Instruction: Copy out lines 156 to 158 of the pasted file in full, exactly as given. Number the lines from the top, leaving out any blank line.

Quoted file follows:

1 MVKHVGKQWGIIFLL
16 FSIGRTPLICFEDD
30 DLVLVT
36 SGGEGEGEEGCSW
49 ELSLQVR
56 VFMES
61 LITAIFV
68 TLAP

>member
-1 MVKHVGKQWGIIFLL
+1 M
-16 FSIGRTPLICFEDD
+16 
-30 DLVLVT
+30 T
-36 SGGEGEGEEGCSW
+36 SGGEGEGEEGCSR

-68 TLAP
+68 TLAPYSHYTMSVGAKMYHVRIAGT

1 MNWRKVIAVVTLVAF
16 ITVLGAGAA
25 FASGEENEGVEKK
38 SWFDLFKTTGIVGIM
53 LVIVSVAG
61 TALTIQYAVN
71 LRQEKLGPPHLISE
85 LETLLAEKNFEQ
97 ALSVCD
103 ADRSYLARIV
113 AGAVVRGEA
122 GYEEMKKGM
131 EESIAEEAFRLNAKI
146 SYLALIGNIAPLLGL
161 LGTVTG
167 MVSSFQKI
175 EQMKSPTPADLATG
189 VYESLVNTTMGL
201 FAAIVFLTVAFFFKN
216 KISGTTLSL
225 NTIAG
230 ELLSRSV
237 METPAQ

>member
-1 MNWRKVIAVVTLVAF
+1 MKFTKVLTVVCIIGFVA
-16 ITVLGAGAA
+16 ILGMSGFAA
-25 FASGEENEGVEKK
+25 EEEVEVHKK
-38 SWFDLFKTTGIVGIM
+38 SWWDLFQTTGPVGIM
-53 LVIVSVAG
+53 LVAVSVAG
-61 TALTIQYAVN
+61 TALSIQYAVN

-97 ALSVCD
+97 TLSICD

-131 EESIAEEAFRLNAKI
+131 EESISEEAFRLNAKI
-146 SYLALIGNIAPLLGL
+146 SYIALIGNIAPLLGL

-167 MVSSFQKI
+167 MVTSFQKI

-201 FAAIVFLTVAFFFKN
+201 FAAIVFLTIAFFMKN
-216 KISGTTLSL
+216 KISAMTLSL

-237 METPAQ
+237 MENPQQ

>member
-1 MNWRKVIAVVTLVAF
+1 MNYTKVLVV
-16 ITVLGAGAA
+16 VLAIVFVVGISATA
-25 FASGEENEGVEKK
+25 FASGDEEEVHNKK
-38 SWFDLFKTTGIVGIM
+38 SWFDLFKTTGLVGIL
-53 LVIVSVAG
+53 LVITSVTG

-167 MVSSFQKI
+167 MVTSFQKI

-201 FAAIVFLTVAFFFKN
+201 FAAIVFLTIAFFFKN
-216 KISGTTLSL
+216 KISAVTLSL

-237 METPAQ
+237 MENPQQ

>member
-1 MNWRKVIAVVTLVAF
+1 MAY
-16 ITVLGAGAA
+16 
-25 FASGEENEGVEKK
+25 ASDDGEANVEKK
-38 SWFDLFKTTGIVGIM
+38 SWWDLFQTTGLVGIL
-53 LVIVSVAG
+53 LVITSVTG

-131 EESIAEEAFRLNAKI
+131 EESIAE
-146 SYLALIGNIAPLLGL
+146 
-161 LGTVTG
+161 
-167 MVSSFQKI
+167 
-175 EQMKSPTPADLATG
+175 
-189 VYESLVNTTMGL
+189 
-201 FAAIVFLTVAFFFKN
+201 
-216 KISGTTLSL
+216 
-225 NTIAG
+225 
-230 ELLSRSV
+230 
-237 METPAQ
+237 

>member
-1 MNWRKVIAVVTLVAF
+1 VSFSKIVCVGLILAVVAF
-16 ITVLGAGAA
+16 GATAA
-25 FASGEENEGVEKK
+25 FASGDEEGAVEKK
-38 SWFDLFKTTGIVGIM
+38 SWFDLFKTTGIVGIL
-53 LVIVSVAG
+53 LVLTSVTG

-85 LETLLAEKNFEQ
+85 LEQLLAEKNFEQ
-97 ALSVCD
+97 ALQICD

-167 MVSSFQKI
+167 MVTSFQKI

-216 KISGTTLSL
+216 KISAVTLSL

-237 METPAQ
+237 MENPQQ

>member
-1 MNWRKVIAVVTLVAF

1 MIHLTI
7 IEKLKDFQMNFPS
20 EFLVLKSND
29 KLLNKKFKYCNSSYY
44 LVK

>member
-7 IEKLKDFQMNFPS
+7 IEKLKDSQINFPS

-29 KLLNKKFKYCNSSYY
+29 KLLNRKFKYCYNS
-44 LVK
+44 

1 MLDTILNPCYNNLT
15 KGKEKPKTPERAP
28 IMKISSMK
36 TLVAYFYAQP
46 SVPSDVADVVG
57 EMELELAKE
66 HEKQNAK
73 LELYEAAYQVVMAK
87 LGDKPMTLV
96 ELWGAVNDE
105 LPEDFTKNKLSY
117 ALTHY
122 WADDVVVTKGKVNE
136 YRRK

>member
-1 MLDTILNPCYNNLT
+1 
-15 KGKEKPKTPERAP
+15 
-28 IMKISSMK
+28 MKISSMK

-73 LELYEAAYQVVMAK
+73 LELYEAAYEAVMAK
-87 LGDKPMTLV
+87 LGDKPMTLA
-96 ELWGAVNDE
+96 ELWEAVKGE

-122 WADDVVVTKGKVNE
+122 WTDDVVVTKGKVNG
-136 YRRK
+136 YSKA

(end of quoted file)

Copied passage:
+44 

1 MLDTILNPCYNNLT
15 KGKEKPKTPERAP